In this revolutionary logic, anything that runs counter to the wishes of the Supreme Leader, no matter how sincere or honest or supportive of other aspects of the revolution, are “objective crimes” against a regime whose first duty is to survive, no matter the cost in human lives or suffering, in order to ultimately save “humanity.” Likewise, the coerced confessions of Bahari and others are, in the logic of the revolution, objectively “true,” however far from their actual actions and motives. The irony is that Bahari’s well-meaning attempts to explain Iranian nuclear ambitions and other confrontational policies from the regime’s standpoint, like Khatami’s and Moussavi’s attempts to “save the Revolution,” are (correctly) taken by the Supreme Leader and his devotees to be even greater signs of counter-revolutionary perfidy than outright hostility. A lesson here is that our own cultural conception of political morality, which is centered on liberty and justice for the individual and the belief that ends do not justify means, is not universal; but it may not even be as common as we think in our society or as uncommon in others we don’t like. Another lesson is that basic notions of what is moral or immoral do not neatly separate along the secular-religious divide.
“The Moral Measure of a Civilization is in its Treatment of Enemies,” Huffington Post, April 18, 2009
In the heat of the Civil War, Abraham Lincoln made a speech in which he referred sympathetically to the Southern rebels. A member of the audience lambasted him for wanting to treat his enemies kindly when he ought to be thinking of destroying them. Lincoln’s answer: “Why, madam, do I not destroy my enemies when I make them my friends?” Harshness and cruelty were to be banished from the moral imagination of the nation he was trying to save. The late Jack Maple, a famously flamboyant but phenomenally effective former deputy commissioner of the NYPD, wrote that “the more information a detective has, the more creative, authoritative and effective he or she can be.” Under attack in 2001, and then at war in Iraq in 2003, American law enforcement, intelligence and military really didn’t have much information at first. They rounded up the usual suspects, but didn’t know what usual meant. So they smacked people around, and that was always a bad idea, as Maple said: “Forget that smacking somebody around is illegal and just plain wrong, it’s also the quickest way to ruin the chances of getting a statement of any kind.” Professional interrogators talk about building empathy and dependence. Maple would get down on his knees and pray with a suspect if he thought that would work. But the best technique? “If you can get them to laugh, you’ll get a statement. That’s always true.” Internal CIA documents reveal that empathy is also likely what got Abu Zubaydah to reveal how Al Qaeda planned 9/11 and its other operations. His torture brought nothing of real value, only the moral demeaning of his tormentors….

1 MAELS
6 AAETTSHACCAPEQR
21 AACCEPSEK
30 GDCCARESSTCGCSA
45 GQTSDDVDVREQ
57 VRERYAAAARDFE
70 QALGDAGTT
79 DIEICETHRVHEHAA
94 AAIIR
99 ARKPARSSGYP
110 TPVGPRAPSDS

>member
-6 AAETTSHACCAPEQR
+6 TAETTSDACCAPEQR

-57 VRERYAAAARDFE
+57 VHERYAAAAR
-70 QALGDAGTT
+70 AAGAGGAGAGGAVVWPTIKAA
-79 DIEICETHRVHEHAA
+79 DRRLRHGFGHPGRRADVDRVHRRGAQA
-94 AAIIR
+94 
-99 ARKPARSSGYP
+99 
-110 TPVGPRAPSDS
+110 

“How Words Could End a War,” Scott Atran and Jeremy Ginges, New York Times, Sunday January 25, 2009 and International Herald Tribune, January 27, 2009
AS diplomats stitch together a cease-fire between Hamas and Israel, the most depressing feature of the conflict is the sense that future fighting is inevitable. Rational calculation suggests that neither side can win these wars. The thousands of lives and billions of dollars sacrificed in fighting demonstrate the advantages of peace and coexistence; yet still both sides opt to fight. This small territory is the world’s great symbolic knot. “Palestine is the mother of all problems” is a common refrain among people we have interviewed across the Muslim world: from Middle Eastern leaders to fighters in the remote island jungles of Indonesia; from Islamist senators in Pakistan to volunteers for martyrdom on the move from Morocco to Iraq. Some analysts see this as a testament to the essentially religious nature of the conflict. But research we recently undertook suggests a way to go beyond that. For there is a moral logic to seemingly intractable religious and cultural disputes. These conflicts cannot be reduced to secular calculations of interest but must be dealt with on their own terms, a logic very different from the marketplace or realpolitik. (IHT weblink)
“Resilient Faith,” The Guardian, 28 October 2008
Scientists and secular-minded predict the demise of faith but around the globe it is thriving.
“Religion in America: Why Many Democrats and Europeans Don’t Get It,” The Huffington Post, 13 September 2008